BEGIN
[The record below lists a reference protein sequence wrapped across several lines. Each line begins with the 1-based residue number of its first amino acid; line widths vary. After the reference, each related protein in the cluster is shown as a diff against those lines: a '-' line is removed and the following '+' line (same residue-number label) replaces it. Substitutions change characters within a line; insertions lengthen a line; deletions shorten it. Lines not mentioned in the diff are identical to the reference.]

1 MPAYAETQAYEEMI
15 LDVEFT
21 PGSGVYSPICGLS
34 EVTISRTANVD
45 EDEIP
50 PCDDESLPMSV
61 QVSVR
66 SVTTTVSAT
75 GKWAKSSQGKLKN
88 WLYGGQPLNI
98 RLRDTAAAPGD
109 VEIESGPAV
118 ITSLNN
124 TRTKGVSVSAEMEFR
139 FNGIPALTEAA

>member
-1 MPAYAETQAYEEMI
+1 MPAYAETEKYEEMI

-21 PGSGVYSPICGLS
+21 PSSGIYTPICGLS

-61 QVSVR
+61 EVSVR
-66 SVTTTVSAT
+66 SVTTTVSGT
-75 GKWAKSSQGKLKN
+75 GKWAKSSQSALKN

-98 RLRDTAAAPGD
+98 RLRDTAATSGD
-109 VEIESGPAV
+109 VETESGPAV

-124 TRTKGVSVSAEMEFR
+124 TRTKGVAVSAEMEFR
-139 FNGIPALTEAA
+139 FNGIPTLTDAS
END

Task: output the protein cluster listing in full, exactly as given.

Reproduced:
[The record below lists a reference protein sequence wrapped across several lines. Each line begins with the 1-based residue number of its first amino acid; line widths vary. After the reference, each related protein in the cluster is shown as a diff against those lines: a '-' line is removed and the following '+' line (same residue-number label) replaces it. Substitutions change characters within a line; insertions lengthen a line; deletions shorten it. Lines not mentioned in the diff are identical to the reference.]

1 MPAYAETQAYEEMI
15 LDVEFT
21 PGSGVYSPICGLS
34 EVTISRTANVD
45 EDEIP
50 PCDDESLPMSV
61 QVSVR
66 SVTTTVSAT
75 GKWAKSSQGKLKN
88 WLYGGQPLNI
98 RLRDTAAAPGD
109 VEIESGPAV
118 ITSLNN
124 TRTKGVSVSAEMEFR
139 FNGIPALTEAA

>member
-1 MPAYAETQAYEEMI
+1 MPAYAETEKYEEMI

-21 PGSGVYSPICGLS
+21 PSSGIYTPICGLS

-61 QVSVR
+61 EVSVR
-66 SVTTTVSAT
+66 SVTTTVSGT
-75 GKWAKSSQGKLKN
+75 GKWAKSSQSALKN

-98 RLRDTAAAPGD
+98 RLRDTAATSGD
-109 VEIESGPAV
+109 VETESGPAV

-124 TRTKGVSVSAEMEFR
+124 TRTKGVAVSAEMEFR
-139 FNGIPALTEAA
+139 FNGIPTLTDAS